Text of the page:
Thursday, June 09, 2016

Control issues
I have 99 issues, and control is one of them. 

I hate not having it. 

So I was pretty bummed that Nadia, the bane of my existence, has still not finished her article about my group for the Il Tirreno newspaper. Number of appointments kept with me: 3. Number of times mi ha dato buca/she stood me up: at least a dozen.

Anna Morelli, the food expert of Tuscany, seems to be the only one coming through for me lately. She did get me a meeting with top chef Iacopo Di Bugno. He is a very down to earth and sweet man so I had no idea until I googled him that he is a really big deal and is famous from his appearances on the RAI Uno cooking show La Prova Del Cuoco. He has a restaurant called Il Punto here in Lucca and the menu looks excellent. He is also about to open a new tappas restaurant that will surely be a bit hit. Unfortunately, he doesn't have any openings in his kitchen, but he promised to call around to his chef-y friends.

Il Punto


I got this off google and I hope it's right.

Iacopo Di Bugno, a chef who seemingly appreciates my kind of crazy.

I called Tina to ask that she send Job around Pescia to bring back some phone numbers for apartment listings so that I can make some calls for them, given the fact that our real estate agent student has not come up with anything for them. We tried to bribe her with a free website, but nothing. Tina then told me that Job was in the hospital, but because they don't speak Italian they are not sure whether he has anemia or an appendicitis. I don't know why they don't ever call me when the shit is actually going down. Needless to say, I am very worried. In fact, Emmanuel called me later in the day to ask me to contact his lawyer for him because he was worried he would miss a call since his phone did not have credit. I asked him how things were going and he said fine. I pointed out things were not fine, since Job was in the hospital and he didn't tell me about it, but he just went on about his lawyer.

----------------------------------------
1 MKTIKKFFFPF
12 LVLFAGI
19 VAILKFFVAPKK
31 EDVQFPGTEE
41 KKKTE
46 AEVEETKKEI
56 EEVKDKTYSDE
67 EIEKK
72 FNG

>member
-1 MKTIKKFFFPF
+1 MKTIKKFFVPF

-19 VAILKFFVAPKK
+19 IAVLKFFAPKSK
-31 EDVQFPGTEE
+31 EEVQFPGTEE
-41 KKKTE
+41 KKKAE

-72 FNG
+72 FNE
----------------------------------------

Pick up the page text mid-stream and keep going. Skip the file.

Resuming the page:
Tina, on her part, wanted to make sure that I didn't help the Italian woman who wants to marry Ezekiel, a Nigerian  man who has no stay permit and was recently in jail for three weeks due to lack of documentation. I was considering helping them with some cash because the woman said she could help Tina find a place to live, but it turned out that, according to Tina, she pocketed the money and never got her a key or a hospitality letter. This was disappointing because they seem like sweet people and F had even gotten her a job interview at an important company in Lucca. 

It seems that Cool is pretty darn miserable in Switzerland and the work he found is spotty. He unloads trucks and the pay depends on how many people rush in to unload with him. This is not how I would like to leave things. Paul brought by his contract for work at the restaurant. He will get paid whatever the minimum wage is for dishwashers. I think my hope that it would be 7 euros at least an hour is completely unfounded. He is still in the trial period, according to what I read, which means the hours and hours of work he has done this far will go unpaid. At least they fed him. The contract calls for only four hours of work a day, but on average he works eight. That is all very Italian and not a problem, depending on what happens IRL. I hope to God that he ends up making more with a legitimate job that he would have made begging, although it is true that begging is no longer an option thanks to the police scare tactics of the nucleo antidegrado which has made it so there are almost no black people in Lucca again.

When I didn't hear from the NYT reporter, I decided to give him a list of all my many contacts and their personal cell phone numbers, not the least of which was Eleanor Bergstein, the powerhouse behind Dirty Dancing. That lady knows how to give a good quote and she knows Lucca and volunteered with Coaliton for the Homeless back in the day. He then got back in touch and said that he might be able to make it to Lucca next week instead. I am leaving for Puglia next week so everything is very down to the wire. 

As I was waiting for my classroom to become available at Odissea cooperative, F noticed an announcement for a caregiver service called Pronto Badante. We got some contact numbers and I found out that all that is necessary is a resume with six months of prior experience, even experience in Nigeria that cannot be fact checked. I am now in the process of preparing/fabricating three completely perfunctory resumes for my group members just in case because, you know, desperate times.

Meanwhile, we are frantically preparing for T's trip to America and her summer program at Harvard. I don't know what I would do without and because bedding, insulin cooling systems, alarm clocks, mini fridges, and room fans don't just materialize on their own apparently. 

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